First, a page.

We dig the new 2020 Ford Mustang Shelby GT500, but there could be another Mustang on the horizon that is even more polarizing. According to AutoGuide, a new patent application was filed with the United States Patent and Trademark Office that could provide some insight into the new Ford Mustang Hybrid. The outlet says that the patent application, which was filed by Ford in July of 2017–but just published this week, is described as a “twin motor drive system for hybrid vehicle.”
This new drivetrain setup would comprise of a longitudinally mounted engine sending power to the rear wheels, with the addition of an electric motor mounted on each of the front wheels. Here is a summary of the patent:
“Methods and systems are provided for a hybrid electric vehicle including a front-wheel drive system and a rear-wheel drive system. In one example, the rear-wheel drive system includes an internal combustion engine configured to drive rear wheels of the vehicle, and the front wheel drive system includes a first electric motor and a second electric motor mounted directly to opposing sides of the engine. The first electric motor is coupled to a first reduction gearbox to drive a first front wheel of the vehicle, and the second electric motor is coupled to a second reduction gearbox to drive a second front wheel of the vehicle.”
The patent states that the internal combustion engine could be any sort of engine, so long as it is mounted longitudinally. The example drawings use a V8. This sounds very good to us. It is noteworthy to consider the idea of Ford producing a V8-powered Mustang Hybrid. ‘The Future is Built‘ advertisement that Ford released back in October with a futuristic-looking vehicle resembling a Mustang with a V8 engine under the hood is starting to make more and more sense. Ford North American production communications boss Mike Levine posted a tweet saying, “It’s a glimpse of the future. We are excited to show you more in the future. Stay tuned.”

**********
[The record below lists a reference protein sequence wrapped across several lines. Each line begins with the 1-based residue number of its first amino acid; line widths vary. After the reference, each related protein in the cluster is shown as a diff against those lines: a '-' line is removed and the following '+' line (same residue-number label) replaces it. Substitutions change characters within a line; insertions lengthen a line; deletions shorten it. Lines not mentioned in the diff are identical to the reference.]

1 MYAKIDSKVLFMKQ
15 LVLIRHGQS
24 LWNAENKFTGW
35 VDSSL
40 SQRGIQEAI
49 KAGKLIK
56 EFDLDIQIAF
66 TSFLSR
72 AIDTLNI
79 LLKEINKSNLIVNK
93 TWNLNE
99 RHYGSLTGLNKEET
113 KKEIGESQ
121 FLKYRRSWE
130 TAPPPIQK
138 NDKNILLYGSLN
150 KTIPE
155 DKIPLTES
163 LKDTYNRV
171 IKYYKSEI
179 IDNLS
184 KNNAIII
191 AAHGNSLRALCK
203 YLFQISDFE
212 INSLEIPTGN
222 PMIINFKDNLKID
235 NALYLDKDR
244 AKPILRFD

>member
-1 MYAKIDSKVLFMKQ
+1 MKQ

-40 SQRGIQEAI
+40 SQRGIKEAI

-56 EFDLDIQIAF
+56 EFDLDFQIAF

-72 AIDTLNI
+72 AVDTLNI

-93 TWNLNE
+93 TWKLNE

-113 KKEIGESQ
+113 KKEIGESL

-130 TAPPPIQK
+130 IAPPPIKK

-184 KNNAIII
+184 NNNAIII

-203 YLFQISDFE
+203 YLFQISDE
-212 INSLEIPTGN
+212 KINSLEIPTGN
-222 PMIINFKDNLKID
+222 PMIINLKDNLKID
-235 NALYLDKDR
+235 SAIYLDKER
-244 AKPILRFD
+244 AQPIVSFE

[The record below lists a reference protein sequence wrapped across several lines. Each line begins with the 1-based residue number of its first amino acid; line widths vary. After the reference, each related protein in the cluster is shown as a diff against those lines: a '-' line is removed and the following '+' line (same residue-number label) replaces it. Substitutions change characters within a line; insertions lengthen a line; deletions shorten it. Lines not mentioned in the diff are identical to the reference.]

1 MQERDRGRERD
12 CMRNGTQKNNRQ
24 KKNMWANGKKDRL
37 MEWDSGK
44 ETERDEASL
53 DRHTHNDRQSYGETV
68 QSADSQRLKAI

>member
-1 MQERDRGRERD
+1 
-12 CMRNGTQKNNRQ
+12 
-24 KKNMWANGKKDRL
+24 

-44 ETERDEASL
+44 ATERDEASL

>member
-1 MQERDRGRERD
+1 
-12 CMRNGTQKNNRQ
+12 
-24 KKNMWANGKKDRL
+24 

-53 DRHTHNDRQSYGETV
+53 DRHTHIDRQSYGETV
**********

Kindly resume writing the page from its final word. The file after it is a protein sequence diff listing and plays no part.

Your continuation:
When Ford first mentioned that a Mustang hybrid would “deliver V8 power and even more low-end torque,” we interpreted it as 400-ish horsepower and torque like we see in a Mustang GT. Now, with the release of the patent and that recent statement from Levine, Ford may be cutting right to the chase by saying that the Mustang Hybrid will indeed have a V8 under the hood.
What do you think? Would you like to see an electrified Mustang GT of sorts? Would you drive one? Let us know in the comments below, and be sure to subscribe to Ford Authority for more news about the upcoming Mustang Hybrid.